The world can exhale a collective sigh of relief. A newfound asteroid tagged with the highest warning level ever issued will not strike Earth, scientists said Monday.

The giant space rock, named 2004 MN4, was said on Dec. 23 to have an outside shot at hitting the planet on April 13, 2029. The odds climbed as high as 1-in-37, or 2.7 percent, on Monday, Dec. 27.

Researchers had flagged the object as one to monitor very carefully. It was the first asteroid to be ranked 4 on the Torino Scale, a Richter-like measure for potentially threatening space rocks. The asteroid is about a quarter mile (400 meters) wide, large enough to cause considerable local or regional damage were it to hit the planet.

All along, scientists said additional observations would likely reduce the chance of impact to zero for the April 13 scenario, but they did not expect any significant new data to allow such a downgrading for days or weeks.

Instead, old observations provided the data necessary to rule out an impact.

Several groups were looking for the asteroid in past observations. Jeff Larsen and Anne Descour of the Spacewatch Observatory near Tucson, Arizona, found very faint images of asteroid 2004 MN4 on archival images dating to March 15 this year. Astronomers already had observations in June and from this month.

"An Earth impact on April 13, 2029 can now be ruled out," read a statement issued Monday evening by asteroid experts Don Yeomans, Steve Chesley and Paul Chodas at NASA's Jet Propulsion Laboratory.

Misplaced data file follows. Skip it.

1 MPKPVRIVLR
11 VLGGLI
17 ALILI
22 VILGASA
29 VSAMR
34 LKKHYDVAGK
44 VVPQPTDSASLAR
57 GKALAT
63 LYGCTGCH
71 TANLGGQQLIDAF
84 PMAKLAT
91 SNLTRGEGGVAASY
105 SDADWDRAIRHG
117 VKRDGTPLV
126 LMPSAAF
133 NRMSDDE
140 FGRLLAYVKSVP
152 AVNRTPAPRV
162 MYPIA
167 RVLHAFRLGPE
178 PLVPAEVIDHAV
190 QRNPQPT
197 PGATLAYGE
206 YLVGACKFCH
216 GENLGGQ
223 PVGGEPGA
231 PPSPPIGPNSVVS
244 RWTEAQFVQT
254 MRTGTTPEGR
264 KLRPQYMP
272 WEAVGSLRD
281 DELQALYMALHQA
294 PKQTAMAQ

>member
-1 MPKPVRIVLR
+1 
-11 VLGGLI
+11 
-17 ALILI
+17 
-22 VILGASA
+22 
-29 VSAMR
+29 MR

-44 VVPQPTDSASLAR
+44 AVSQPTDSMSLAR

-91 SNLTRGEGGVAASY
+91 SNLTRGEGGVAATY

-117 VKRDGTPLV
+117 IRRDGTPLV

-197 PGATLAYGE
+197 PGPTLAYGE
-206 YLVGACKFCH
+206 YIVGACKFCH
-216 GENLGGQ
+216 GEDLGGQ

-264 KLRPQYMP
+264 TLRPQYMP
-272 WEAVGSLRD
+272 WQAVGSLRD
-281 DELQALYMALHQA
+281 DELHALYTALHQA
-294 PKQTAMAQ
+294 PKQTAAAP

It is not the first time a potentially threatening asteroid has been theoretically defused by looking into the past, pointed out Clark Chapman of the Southwest Research Institute. Most famously, a space rock catalogued as 1997 XF11 was said, in 1998, to be on a collision course before archived data showed it would pass harmlessly.

"Past observations can greatly extend the time baseline and strongly influence knowledge of the orbit," Chapman told SPACE.com. "At some level, we are 'lucky' that these earlier sightings were made since 2004 MN4 is usually too faint to be detected by near-Earth-object search telescopes."

The difficulty in predicting a precise path earlier in the game owes to knowing only a small section of an asteroid's orbit around the Sun. New observations -- or old ones -- make the known path longer and allow a better prediction of the full path, as well as where an asteroid will be years from now.

Orbits change slightly with time because of gravitational tugs by the Sun and planets, among other factors.

2004 MN4 circles the Sun, but unlike most asteroids that reside in a belt between Mars and Jupiter, the 323-day orbit of 2004 MN4 lies mostly within the orbit of Earth.

Scientists cannot say that the asteroid will never hit Earth, but there are no serious threats in the foreseeable future. "No subsequent Earth encounters in the 21st century are of any concern," the NASA statement read.

Editor's note: Now obsolete are stories about 2004 MN4 early on Dec. 27 and the initial one on Dec. 24. A related story Dec. 27 discusses how this asteroid illustrates the need for a planetary defense strategy.